I am fifteen.
You aren’t smoking that day, but
when I get home my parents think that I have been,
as I wander into the kitchen
with the remains of your car clinging to my shirt.
The green lawns stretch forward to our right and left,
a sea of suburb as we leave the high school in the dust.
The chain link fence divides us from the band,
but we can still hear them play.
You tell me I can do it.
I don’t believe you
but I want you to keep
believing in me.
So I walk that mile around your 1969 cherry red Nova,
the journey from passenger to driver
a tumultuous affair for a girl like me –
torn between desire and rules.
I hover by the bumper,
knowing I can still turn back.
But through the rear window I can see:
you have slid over and are
ready to be impressed.
My legs stick to the seat, my tongue sticks in my throat.
Your arm rests behind me,
and my lips stop shaking
as I focus on the blacktop ahead.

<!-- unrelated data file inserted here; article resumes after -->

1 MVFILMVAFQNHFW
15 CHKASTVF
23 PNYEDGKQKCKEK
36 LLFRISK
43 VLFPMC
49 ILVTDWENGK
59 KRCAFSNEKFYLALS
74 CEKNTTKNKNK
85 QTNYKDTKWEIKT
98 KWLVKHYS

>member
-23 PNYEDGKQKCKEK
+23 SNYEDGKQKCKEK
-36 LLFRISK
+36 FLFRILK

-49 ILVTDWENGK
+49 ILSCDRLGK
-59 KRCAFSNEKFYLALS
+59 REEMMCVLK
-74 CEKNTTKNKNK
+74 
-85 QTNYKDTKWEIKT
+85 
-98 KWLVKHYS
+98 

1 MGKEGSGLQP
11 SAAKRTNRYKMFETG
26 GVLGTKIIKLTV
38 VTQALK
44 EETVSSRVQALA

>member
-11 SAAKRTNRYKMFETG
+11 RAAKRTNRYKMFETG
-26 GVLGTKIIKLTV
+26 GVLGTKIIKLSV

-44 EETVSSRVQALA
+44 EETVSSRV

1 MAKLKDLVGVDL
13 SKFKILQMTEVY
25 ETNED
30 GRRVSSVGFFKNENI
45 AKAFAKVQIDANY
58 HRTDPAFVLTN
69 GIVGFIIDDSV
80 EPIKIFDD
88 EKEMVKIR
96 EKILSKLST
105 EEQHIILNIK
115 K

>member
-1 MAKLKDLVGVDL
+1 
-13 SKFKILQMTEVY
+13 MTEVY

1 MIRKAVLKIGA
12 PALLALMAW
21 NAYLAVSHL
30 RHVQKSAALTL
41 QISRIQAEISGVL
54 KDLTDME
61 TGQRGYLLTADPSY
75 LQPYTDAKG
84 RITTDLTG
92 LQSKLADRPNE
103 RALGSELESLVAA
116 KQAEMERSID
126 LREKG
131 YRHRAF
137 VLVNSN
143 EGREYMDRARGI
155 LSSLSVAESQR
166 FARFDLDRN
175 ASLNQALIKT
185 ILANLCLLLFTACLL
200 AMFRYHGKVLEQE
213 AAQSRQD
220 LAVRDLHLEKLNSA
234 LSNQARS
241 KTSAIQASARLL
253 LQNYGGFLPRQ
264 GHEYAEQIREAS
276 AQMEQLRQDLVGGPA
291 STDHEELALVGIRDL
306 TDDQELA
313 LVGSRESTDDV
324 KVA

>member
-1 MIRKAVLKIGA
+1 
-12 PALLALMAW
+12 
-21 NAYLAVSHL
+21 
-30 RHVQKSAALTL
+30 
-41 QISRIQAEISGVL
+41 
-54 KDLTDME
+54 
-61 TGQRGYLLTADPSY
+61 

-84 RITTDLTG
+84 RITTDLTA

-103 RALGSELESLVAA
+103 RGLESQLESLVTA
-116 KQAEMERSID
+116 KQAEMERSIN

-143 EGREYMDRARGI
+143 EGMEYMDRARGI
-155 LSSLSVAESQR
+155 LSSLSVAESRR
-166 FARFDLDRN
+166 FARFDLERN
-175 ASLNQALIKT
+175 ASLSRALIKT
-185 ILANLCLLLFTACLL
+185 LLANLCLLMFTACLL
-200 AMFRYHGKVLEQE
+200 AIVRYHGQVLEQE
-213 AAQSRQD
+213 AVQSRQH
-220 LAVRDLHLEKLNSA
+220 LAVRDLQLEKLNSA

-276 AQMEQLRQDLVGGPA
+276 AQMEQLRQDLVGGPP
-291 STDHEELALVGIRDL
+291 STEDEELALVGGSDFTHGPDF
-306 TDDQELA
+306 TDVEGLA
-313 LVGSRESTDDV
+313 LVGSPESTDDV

I know you’ve got my back.
Now I am thinking less about
and more about
I don’t want to let you down.
I step slowly, cautiously,
but the jolt scares me and I can’t find the brakes.
My hands react without my brain and
when I notice the dad mowing his lawn,
I don’t look to see how far away he was
before I stopped.
I don’t look for children.
I don’t look for pets.
Instead, I bury my head in my hands
and wait for your laughter.
Even then, I’d rather
live a good story
than be a good girl.
Over casserole, I tell my parents about my close call.
I know they will bite the corners of their lips and try
to look disapproving.
But I also know that my
telling is a choice.
Later, when I hear my mother recounting the story
to some family member or other,
I feel that the risk paid off.
She knows, as I do, that I will be okay.
She knows, as I do, that I will learn to drive.